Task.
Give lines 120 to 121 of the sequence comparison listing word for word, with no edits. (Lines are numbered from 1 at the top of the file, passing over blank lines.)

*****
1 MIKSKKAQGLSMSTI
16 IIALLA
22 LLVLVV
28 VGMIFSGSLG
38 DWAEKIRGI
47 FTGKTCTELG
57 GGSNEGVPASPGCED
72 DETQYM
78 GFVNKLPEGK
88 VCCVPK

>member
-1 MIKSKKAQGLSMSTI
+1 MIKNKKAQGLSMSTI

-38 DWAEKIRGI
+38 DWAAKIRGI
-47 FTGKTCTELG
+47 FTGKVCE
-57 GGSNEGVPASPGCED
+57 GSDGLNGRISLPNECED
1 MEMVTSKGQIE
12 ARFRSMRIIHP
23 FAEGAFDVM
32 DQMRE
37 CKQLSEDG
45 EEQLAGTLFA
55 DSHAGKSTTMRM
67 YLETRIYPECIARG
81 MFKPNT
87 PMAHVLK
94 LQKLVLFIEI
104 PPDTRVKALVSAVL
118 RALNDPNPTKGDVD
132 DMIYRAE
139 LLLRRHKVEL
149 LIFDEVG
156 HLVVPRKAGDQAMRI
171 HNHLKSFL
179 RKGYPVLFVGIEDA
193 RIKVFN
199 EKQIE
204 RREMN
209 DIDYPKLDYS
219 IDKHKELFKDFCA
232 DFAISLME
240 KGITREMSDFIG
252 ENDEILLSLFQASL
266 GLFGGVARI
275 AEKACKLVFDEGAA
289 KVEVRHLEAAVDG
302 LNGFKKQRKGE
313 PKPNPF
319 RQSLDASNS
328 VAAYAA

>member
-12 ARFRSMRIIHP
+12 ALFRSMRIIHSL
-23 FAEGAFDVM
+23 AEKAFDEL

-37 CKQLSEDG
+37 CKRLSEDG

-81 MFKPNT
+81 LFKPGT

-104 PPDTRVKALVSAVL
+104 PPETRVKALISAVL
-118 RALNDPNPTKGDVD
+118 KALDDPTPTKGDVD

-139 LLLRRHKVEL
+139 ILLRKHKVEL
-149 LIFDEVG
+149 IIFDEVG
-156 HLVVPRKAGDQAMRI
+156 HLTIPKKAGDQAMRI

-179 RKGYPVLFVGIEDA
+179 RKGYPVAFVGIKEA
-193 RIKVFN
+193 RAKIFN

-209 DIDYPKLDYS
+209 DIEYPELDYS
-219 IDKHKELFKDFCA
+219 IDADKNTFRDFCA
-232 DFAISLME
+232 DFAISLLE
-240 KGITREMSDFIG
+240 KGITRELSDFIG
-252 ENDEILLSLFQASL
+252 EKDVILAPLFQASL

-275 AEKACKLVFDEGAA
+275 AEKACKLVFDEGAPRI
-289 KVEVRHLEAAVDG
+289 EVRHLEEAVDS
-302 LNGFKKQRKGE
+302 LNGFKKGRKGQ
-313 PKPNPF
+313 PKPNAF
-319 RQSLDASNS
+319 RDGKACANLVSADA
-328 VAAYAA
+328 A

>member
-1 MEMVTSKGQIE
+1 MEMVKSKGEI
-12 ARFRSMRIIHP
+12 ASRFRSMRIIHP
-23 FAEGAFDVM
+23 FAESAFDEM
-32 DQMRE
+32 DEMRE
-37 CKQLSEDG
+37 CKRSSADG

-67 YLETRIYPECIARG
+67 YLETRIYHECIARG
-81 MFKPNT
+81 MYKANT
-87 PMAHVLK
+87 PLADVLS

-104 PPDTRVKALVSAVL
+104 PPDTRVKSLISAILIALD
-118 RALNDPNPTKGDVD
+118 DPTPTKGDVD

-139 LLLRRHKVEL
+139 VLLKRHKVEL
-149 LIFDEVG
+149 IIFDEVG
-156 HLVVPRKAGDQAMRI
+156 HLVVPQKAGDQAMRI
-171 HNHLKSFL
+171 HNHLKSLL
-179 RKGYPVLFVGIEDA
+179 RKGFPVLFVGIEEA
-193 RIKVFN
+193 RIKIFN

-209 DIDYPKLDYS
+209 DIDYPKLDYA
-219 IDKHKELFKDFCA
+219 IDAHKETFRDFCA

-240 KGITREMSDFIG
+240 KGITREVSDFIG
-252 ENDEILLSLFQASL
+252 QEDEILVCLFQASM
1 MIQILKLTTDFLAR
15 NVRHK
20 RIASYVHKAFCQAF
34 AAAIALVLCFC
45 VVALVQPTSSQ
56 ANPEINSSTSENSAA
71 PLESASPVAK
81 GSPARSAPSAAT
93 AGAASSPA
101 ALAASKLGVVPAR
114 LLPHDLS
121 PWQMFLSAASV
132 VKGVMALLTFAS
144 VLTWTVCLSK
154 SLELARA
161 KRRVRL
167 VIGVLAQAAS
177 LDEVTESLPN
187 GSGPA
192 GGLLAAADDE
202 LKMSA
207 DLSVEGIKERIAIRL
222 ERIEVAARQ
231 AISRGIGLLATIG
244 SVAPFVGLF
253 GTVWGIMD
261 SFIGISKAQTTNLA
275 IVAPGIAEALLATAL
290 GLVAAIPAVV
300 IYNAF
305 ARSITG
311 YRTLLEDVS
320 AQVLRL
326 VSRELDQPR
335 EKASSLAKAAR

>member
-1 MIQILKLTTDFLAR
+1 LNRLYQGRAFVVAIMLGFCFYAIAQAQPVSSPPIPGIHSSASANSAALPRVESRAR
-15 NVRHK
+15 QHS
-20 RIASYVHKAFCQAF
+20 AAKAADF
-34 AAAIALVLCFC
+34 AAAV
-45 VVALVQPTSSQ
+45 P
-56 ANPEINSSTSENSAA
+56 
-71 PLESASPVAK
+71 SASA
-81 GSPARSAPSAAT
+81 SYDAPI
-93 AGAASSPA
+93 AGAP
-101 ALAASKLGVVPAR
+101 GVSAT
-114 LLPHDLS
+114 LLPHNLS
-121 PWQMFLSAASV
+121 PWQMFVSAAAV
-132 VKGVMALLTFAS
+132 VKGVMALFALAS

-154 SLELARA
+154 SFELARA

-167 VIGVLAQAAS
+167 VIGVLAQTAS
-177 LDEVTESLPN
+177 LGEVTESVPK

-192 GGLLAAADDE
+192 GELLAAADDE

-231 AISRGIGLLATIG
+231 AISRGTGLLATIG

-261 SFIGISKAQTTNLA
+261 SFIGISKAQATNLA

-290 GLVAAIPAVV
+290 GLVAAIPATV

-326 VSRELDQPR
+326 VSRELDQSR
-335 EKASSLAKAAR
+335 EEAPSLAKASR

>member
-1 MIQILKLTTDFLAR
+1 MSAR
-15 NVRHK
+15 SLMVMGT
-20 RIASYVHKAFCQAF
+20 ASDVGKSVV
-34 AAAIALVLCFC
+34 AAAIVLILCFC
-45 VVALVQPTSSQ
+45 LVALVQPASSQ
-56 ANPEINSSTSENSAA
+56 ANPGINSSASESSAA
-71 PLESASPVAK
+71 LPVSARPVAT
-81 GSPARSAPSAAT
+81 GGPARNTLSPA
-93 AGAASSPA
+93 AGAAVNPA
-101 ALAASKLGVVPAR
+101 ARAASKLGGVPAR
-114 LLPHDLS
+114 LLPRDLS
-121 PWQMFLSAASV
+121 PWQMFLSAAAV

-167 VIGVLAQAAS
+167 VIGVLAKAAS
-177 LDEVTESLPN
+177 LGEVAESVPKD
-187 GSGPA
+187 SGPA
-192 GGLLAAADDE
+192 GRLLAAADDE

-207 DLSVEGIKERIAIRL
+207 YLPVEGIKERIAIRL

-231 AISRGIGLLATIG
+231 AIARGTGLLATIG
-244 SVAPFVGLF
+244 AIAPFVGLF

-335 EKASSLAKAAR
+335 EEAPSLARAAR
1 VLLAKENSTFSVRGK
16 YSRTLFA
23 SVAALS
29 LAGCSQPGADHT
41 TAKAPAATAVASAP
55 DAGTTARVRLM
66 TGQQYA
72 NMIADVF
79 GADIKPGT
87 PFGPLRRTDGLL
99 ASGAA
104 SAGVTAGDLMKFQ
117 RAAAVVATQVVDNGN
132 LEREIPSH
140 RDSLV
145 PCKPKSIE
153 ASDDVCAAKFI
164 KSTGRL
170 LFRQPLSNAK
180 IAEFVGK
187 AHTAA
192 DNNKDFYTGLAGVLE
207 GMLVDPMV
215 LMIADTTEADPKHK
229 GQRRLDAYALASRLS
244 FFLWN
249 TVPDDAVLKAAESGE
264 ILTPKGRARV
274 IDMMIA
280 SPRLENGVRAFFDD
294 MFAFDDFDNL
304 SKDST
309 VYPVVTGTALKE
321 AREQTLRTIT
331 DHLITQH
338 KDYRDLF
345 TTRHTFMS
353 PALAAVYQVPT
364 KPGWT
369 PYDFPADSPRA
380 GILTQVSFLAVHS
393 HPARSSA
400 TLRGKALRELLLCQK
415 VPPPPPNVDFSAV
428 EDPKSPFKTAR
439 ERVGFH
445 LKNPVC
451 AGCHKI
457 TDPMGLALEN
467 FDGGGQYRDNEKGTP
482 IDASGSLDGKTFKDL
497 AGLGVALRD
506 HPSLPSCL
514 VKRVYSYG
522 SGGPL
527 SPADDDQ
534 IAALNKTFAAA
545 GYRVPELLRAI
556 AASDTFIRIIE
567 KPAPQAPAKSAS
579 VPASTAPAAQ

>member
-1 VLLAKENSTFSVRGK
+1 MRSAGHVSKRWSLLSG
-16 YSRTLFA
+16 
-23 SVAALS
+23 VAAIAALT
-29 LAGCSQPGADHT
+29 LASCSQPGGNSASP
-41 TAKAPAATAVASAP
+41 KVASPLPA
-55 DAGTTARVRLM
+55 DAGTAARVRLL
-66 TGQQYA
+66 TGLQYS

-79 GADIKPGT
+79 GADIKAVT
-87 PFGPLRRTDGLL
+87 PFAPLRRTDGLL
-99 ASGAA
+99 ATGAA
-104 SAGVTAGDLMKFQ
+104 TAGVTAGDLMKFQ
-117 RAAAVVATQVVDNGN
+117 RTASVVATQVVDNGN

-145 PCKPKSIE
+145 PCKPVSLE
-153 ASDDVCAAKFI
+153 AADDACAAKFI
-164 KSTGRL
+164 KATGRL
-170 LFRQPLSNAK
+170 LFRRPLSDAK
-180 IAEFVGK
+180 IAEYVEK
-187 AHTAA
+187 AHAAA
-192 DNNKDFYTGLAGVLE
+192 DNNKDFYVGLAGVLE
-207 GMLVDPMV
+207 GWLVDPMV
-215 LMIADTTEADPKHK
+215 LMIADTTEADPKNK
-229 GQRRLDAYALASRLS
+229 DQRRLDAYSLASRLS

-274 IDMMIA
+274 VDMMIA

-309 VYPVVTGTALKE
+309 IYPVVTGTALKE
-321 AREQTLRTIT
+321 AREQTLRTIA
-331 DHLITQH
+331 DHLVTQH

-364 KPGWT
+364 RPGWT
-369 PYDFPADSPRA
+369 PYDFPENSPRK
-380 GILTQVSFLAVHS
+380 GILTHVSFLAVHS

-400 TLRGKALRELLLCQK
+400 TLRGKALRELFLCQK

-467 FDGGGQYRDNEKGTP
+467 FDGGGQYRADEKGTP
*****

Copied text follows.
-139 LLLRRHKVEL
+139 VLLKRHKVEL